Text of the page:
Once notice of the bid process goes out, any person may offer a different price within 10 days, by at least 10% of the first $1,000 and 5% of the remainder. If no further qualifying bids are received, the staff will suggest accepting the initial proposal.

At this time, it’s unclear what Francini will do with the property, though Loeper confirmed it will include a building and associated parking to expand local operations.

A Francini employee referred Port City Daily to Wilmington Business Development for further information; however, a response for comment was not returned by press. 

Construction of the Blue Clay Business Park was prompted by WBD in 2021. The nonprofit group works with local government officials, community leaders, and business professionals to draw in economic growth. WBD CEO Scott Satterfiled told PCD two years ago it had been receiving inquiries from companies to use the land, but needed the proper infrastructure before any entity could locate there. 

In 2021, New Hanover County dedicated $3.6 million of its $45 million in federal American Rescue Plan Act funds for installation of water and sewer at the Blue Clay Business Park.

The construction of the infrastructure has yet to be bid out for contract. The estimated budget is $2.3 million. According to internal county emails, the goal is for the work to be completed by fall.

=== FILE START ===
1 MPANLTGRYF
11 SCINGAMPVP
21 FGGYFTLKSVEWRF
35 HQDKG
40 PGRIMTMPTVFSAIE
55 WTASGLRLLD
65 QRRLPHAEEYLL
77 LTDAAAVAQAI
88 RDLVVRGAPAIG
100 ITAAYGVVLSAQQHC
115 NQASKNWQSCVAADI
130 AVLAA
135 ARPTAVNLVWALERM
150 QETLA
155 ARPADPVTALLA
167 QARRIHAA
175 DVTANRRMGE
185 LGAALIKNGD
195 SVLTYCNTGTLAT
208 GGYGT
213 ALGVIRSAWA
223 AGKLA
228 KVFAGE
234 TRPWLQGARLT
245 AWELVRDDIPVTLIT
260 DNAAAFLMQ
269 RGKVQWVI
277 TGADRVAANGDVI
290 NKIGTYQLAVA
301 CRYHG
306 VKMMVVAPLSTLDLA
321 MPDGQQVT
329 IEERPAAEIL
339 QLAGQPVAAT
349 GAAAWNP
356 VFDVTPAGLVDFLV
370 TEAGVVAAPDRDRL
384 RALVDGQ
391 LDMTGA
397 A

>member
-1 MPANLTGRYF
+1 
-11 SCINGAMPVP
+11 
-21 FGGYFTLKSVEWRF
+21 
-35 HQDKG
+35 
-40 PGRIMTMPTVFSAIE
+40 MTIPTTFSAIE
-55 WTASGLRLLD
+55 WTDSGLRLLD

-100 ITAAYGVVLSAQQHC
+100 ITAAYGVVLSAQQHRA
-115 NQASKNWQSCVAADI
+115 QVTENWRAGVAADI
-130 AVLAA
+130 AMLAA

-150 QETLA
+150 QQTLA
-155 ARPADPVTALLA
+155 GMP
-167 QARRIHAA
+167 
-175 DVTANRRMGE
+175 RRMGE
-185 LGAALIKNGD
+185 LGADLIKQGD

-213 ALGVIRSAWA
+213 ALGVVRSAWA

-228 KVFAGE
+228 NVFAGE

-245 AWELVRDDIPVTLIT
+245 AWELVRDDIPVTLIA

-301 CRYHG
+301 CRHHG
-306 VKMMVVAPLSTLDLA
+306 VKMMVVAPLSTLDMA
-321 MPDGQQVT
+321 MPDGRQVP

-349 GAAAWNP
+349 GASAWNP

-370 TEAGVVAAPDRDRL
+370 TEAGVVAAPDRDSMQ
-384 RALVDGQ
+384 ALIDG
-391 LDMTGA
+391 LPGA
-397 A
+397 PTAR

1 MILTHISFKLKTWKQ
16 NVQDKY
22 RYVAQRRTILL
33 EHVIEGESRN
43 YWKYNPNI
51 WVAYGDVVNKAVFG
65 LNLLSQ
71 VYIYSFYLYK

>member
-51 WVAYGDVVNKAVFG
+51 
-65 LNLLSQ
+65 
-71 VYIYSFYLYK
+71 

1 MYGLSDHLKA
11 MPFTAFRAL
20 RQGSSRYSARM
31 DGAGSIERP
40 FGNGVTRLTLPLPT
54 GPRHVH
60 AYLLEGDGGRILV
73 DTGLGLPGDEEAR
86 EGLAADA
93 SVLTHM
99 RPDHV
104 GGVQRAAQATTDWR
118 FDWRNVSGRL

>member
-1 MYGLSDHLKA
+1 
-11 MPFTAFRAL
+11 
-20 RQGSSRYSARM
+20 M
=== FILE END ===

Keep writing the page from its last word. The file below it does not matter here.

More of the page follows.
Letters sent to New Hanover County from Cape Fear Public Utility Authority Jan. 20 indicate the capacity at the business park will equal 101,090 gallons per day of water and 88,880 gallons per day of sewage.

There are 85 developable acres available in the industrially zoned district, and at full build-out could support 875,000 square feet of facilities. In November, the county hired Rooms Farm Service for $5,500 to bush hog the property and make it more attractive to potential tenants.

Blue Clay Business Park is one of a few projects fostering expected growth in the Port City. While the county’s population grew 10% over the last decade, the NCDOC Division of Labor and Economic Analysis stats show the total workforce grew by 12% in the same period — from 107,987 to 120,839, according to the NHC’s 2022 economic mobility plan. It also showed more than 41,000 workers commute daily into New Hanover County from neighboring towns.

“New Hanover County also is the only county in North Carolina that has both interstate highways and rail connecting to its port and airport assets, as well as Intracoastal Waterway barge access. Consequently, increasing import/export markets provide opportunities for New Hanover County to recruit companies in the growing trade sectors described above,” the report states.

Commissioners approved a 50-acre property donation from Sidbury Land and Timber in October for the foundation of another business park, this one on Holly Shelter Road — less than 5 miles from Blue Clay. Water and sewer will be run to the property by 2026 and access roads will be constructed three years after that.

Another $145,000 was allocated in October toward a master plan study for the future Holly Shelter park. The county has the option to purchase up to 200 additional acres, 50-acre parcels at a time.